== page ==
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The War Below: The Story of Three Submarines That Battled Japan Hardcover – May 14, 2013
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Chronicles of WWII’s submarine war remain popular, because while most combatants are cogs in gigantic military machines, a submarine lends itself to individuation. It often operated alone, and its combat success depended crucially on its commander’s risk-taking aggressiveness. Relying on the centrality of the commander, Scott recounts the Pacific war patrols of three U.S. submarines, of which two today are on display, the Drum in Mobile, Alabama, and the Silversides in Muskegon, Michigan. The third, the Tang, sank in battle. Providing character sketches of the boats’ commanders that note leadership style and pugnacity, Scott puts each on the periscope and describes the ensuing patrol. About 25 such episodes make up the narrative, which Scott expresses in dialogue akin to Edward Beach’s Run Silent, Run Deep (1955; movie, 1958) and fills with the navigational detail of hunting Japanese ships, firing torpedoes, and enduring depth-charge attacks. Though focusing on commanders, Scott expands to describe crew members’ roles, which further evokes the claustrophobic, dangerous world of the WWII sub. Scott (The Attack on the Liberty, 2009) satisfies the naval-history readership. --Gilbert Taylor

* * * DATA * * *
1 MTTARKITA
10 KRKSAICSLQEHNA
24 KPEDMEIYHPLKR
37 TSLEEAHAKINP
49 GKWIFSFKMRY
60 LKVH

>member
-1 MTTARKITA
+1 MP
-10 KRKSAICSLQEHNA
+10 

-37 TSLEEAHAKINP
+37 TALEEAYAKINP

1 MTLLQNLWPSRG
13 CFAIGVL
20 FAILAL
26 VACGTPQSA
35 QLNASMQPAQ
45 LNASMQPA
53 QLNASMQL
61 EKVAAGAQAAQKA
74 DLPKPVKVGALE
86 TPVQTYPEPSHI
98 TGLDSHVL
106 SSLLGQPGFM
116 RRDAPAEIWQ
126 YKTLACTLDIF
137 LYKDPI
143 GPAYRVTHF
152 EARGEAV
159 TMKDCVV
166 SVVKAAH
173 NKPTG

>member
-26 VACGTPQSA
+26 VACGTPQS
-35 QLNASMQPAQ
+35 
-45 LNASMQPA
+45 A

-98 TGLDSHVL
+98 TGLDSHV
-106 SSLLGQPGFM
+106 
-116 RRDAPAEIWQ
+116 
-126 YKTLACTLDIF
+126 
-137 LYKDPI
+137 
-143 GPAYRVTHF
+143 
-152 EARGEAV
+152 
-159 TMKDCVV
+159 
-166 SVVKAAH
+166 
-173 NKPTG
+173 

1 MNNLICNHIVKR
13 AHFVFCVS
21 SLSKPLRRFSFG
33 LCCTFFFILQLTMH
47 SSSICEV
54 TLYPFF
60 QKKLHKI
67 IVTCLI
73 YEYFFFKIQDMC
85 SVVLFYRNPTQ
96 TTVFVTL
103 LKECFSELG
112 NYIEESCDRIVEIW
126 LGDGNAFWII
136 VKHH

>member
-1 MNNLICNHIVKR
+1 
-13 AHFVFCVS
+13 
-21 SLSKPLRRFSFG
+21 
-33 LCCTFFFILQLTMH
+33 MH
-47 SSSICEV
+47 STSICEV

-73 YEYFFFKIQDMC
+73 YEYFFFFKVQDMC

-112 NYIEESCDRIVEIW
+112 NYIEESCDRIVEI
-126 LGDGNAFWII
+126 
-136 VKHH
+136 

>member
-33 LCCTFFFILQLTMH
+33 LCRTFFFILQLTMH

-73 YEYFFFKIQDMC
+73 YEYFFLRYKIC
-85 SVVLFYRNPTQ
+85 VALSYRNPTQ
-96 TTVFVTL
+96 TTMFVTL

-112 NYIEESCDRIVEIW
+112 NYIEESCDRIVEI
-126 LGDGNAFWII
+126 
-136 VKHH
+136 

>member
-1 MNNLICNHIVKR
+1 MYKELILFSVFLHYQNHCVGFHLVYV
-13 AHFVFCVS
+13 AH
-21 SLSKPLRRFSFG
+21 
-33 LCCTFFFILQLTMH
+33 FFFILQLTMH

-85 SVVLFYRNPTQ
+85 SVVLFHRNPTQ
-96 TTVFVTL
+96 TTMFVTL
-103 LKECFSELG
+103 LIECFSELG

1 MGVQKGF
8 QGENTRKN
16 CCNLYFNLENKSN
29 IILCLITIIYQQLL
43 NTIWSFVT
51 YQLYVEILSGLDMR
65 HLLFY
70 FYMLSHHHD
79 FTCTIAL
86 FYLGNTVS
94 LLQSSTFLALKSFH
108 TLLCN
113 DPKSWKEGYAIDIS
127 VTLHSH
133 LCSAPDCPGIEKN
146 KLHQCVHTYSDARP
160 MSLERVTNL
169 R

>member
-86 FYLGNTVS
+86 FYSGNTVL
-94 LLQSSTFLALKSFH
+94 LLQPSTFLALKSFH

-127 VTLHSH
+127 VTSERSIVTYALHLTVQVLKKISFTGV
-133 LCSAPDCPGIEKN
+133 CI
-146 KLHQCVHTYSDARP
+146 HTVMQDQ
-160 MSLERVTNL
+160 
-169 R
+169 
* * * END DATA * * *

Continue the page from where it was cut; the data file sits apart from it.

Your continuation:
“This is the most absorbing narrative of submarine warfare that I’ve read in years. The research is so deep, and the writing so vivid, I could practically feel the vast ocean closing over me as these three boats ranged the Pacific looking for the kill.” (James D. Hornfischer, author of Neptune’s Inferno: The U.S. Navy at Guadalcanal and The Last Stand of the Tin Can Sailors)
"Scott has a gift for dramatic narrative that illuminates the human dimension of this drama beneath the seas. . . . This is a riveting tale for World War II buffs." (Hank H. Cox The Washington Post)
“Beautifully researched and masterfully told, James Scott’s book is an enthralling and important addition to the story of undersea warfare.” (Alex Kershaw, New York Times bestselling author of Escape from the Deep and The Liberator)